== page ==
Aerogold mailing shot for triple target

Client: CIBC and Air CanadaProduct: CIBC Aerogold VisaAgencies: FCB Direct and Harrod & MirlinA direct mail campaign to launch CIBC Aerogold Visa, an 'affinity' credit card which allows consumers to earn one Aeroplan air mile for every dollar in purchases charged,...

Client: CIBC and Air Canada

Product: CIBC Aerogold Visa

Agencies: FCB Direct and Harrod & Mirlin

A direct mail campaign to launch CIBC Aerogold Visa, an ‘affinity’ credit card which allows consumers to earn one Aeroplan air mile for every dollar in purchases charged, had to travel in several different creative directions.

Peter Dare, creative director at the Montreal office of FCB Direct, Air Canada’s direct marketing agency, says the challenge was to sell the card to three distinct audiences – Aeroplan members, non-Aeroplan members and travel agents.

FCB Direct worked with cibc’s general advertising agency, Toronto-based Harrod & Mirlin, to adapt the line ’3 1/2 inches is the shortest distance to free air travel’ as a way of enticing non-Aeroplan members to apply for the card.

But Dare says that when it came to Aeroplan members, FCB Direct took a different approach.

‘With Aeroplan members, we don’t have to talk about free travel,’ he says. ‘We just have to mention miles, which is points, and that’s all they need to start salivating.’

To his knowledge, Dare says the CIBC Aerogold Visa campaign marked the most successful launch of a gold card in Canada.

Q. Why was this piece successful? What made it work?

A. The three basics were there – it was a great offer, we had a great list, and the creative was clear and concise.

Q. On what level were you trying to generate a response?

A. I’d have to say we were really going for the emotional level. The whole thing about free travel being within easy reach is an emotional pull.

But at the same time there was an intellectual element to it. It made economic sense. Every time you bought something, you got extra miles.

Q. Excluding your own work, what have been some of the best examples of direct mail?

A. The Lexus campaign was fantastic. It went to the right list, it made the right offer.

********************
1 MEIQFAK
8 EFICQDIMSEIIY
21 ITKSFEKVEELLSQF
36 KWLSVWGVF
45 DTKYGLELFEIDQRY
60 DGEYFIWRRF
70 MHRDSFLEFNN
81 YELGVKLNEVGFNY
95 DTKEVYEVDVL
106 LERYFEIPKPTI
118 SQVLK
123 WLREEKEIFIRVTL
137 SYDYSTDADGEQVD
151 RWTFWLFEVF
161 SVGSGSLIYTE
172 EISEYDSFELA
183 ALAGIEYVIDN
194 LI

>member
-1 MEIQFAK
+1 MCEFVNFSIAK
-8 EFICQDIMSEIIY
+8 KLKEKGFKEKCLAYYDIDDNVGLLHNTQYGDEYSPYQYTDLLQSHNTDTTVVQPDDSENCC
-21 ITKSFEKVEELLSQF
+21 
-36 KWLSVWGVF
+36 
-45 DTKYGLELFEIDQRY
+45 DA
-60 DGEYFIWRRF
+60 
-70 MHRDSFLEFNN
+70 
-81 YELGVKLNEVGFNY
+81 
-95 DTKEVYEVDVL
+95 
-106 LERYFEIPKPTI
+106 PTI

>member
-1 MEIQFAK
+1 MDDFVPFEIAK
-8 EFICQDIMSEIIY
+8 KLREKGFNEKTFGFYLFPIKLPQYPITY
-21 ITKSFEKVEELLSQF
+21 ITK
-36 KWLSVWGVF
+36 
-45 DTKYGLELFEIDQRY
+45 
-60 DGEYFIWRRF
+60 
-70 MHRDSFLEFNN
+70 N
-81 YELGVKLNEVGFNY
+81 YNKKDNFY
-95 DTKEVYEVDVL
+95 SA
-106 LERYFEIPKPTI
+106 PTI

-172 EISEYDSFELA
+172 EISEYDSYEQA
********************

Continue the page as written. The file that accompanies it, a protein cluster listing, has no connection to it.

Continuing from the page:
There’s a direct marketing guru in the States called Bill Jayme, who does all the subscription stuff for The New Yorker.

He’ll start a really interesting story right on the envelope, and he’ll carry the story right through. He’s a fantastic writer.

Q. What qualities do successful direct mail pieces have in common?

A. They make good use of personalization. They’ve all got really great letters. They’ve got intriguing outer envelopes, an irresistable offer, and they mail to the right list.

Q. How important is personalizing the letter?

A. I’d rather do it than not do it, but sometimes because of cost, you can personalize another piece, like the order form.

One type of personalization I detest is when they don’t use the right nomenclature. I think ‘Dear P.D. James’ is really awful compared to `Dear Ms James.’

Q. How hard should you press for a response in a direct mail offer?

A. If it’s a big contest, you can be as pushy as you want.

With business-to-business letters, you don’t have to be that pushy, but one thing that must come through is the immediacy.

If you don’t get them to answer virtually as soon as they read the package, you’re in a bit of trouble.

Q. Do you see direct mail primarily as a support for mass media advertising or as a stand-alone medium?

A. I actually see mass media advertising as a support for the direct mail effort. Mass media is kind of like the dodo a little bit. But we will use it to support our campaign if we have to.

Q. How are the rules changing in direct mail?

A. I’d have to say the art direction is getting fancier, and that’s a good thing.

We should be hiring more people from the general advertising side for art direction, but I don’t think the same thing is true for copywriters, because what I call ‘clever’ copywriting doesn’t cut the mustard in direct mail.

Q. If you look at the winners of this year’s RSVP Awards, what trends do you see creatively?

A. It’s clear that all of them know their customers really well. It’s not a one-off effort. They are committed to developing a relationship.